Star Wars: Knights of the Old Republic #21
"DAZE OF HATE" PART 3
Negotiations between the Republic and the Mandalorians come to a head in the conclusion to the “Daze of Hate” story arc! Can Zayne Carrick concoct a wild scheme without Gryph to help?
This issue concluded “Daze of Hate,” a storyline bringing together most of the diverse elements established in the series so far. One of the intentions was to show how the various ingredients in this recipe would react to the same situation and to each other. The results may come as surprising: It’s not quite the Magnificent Seven that saves the day here, but Adasca certainly unites a diverse group of enemies in a common cause.
With more characters in important roles than any story I’d done in comics before, the demands in storytelling real estate are readily apparent. Bringing two characters together who’ve never met gives you one introduction; doing it with four characters requires as many as six! So I worked to combine these sequences when possible, clawing out extra pages for action where I could. Many of us remember a number of super-hero comics from the past where there would be impromptu “double-sized” issues for no other reason than to conclude an epic plot. One begins to wonder how many of those were scheduled that way in advance!
I’ve said that one inspiration for the Arkanian Legacy sequence had been Archie Goodwin’s “Wheel” storyline, following a lot of different characters in a confined setting. In the actual event, we nearly mirrored the issue numbering exactly: Our issues were #16-21, while his were #18-23. Remarkably, he did it with five fewer pages an issue!
This final chapter to “Hate” contains many moments I’d been imagining for close to two years, and it was fun to see them in print. I particularly like Bong’s little touches like the collapse of the atrium window we saw in #17 — and just below that, Carth walking off into the smoke.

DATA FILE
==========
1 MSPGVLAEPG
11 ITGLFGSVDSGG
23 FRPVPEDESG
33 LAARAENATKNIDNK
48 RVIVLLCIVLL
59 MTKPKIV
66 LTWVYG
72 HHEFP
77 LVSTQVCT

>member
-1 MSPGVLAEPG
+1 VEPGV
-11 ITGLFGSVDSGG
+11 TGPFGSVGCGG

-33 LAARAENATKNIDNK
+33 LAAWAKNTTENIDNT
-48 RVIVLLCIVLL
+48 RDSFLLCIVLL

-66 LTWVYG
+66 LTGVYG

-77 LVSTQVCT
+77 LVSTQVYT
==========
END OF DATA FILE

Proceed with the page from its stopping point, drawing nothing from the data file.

- Characters aren’t all you have to keep track of. Zayne’s backpack and lightsaber have been sitting on the Deadweight since #15, were mentioned again in #17, and reunited with him here. Zayne didn’t learn Alek’s name in #10, so he uses the nickname in #15 and again here. And since Zayne didn’t know that Jarael’s bracelet was a communicator — she didn’t, either — it required someone who was there, Carth, to tell him. Whew!
- I want to know where to get a trenchcoat like Carth’s. I’m sure it came in handy on muddy Serroco!
- Sometimes, the answer to a staging quandary is right in front of you — literally. There needed to be a way for Zayne and Lucien to see what was going on in the Observatory from afar. You could always look through the window — and with several towers aft from the Observatory on the hull of the Arkanian Legacy, that would have been a possibility. But looking at #13, the choice was obvious. With Eejee fallen elsewhere, his “crow’s nest” would be the perfect place to accomplish everything. Note the video droids in the Observatory. They’re how Eejee was able to see events there — and how we saw them in the video room.
- Poor Elbee. It’s rare to have a character you can literally park for an entire storyline — and have the parking be in character, to boot!
- Ah, the filters on the Last Resort. Brings us back to where it all started!
- Fans have remarked on the ending’s “Marty, something’s got to be done about your kids!” feel. That's apt, and it’s not uncommon for me to hear cinematic echoes on the readthrough. Carth’s wondering about how to create a diversion reminds me of Red October’s “How do you make people want to get off a nuclear submarine?”, while I get a very Midnight Run “Serrano’s got the disks!” vibe from “We’ve got Jarael!”
- I had been looking for the right tone for Cassus Fett’s speech — something that would recall the words of a military man declaring an end to the former government and calling for allegiance to the new boss. I found the tone I had been looking for in, of all places, the American Southwest. While traveling there, a guide directed my attention to the Presidio in Las Vegas, N.M., where, in 1846, General Kearny claimed New Mexico for the United States with a proclamation that’s remarkable in its starkness. “Not an onion” would be taken from those who accepted the new order, while those who feigned loyalty would be hanged. The situations are much different here, but that oration became a loose model for Fett’s terse but momentous declaration — which, if anything, makes the choice facing residents under the Mandalorians even clearer!
This issue has been reprinted in the following collections:
Star Wars Legends Epic Collection: The Old Republic Vol. 2 (Marvel, 2017),
available from Amazon.
Star Wars Omnibus: Knights of the Old Republic Vol. 2 (Dark Horse, 2013),
available from Amazon.
Star Wars: Knights of the Old Republic Vol. 4: Daze of Hate, Knights of Suffering
(Dark Horse, 2008), available from Amazon.
The issue is also available digitally from Marvel.com.
Be sure to also check my shop for the availability of signed editions.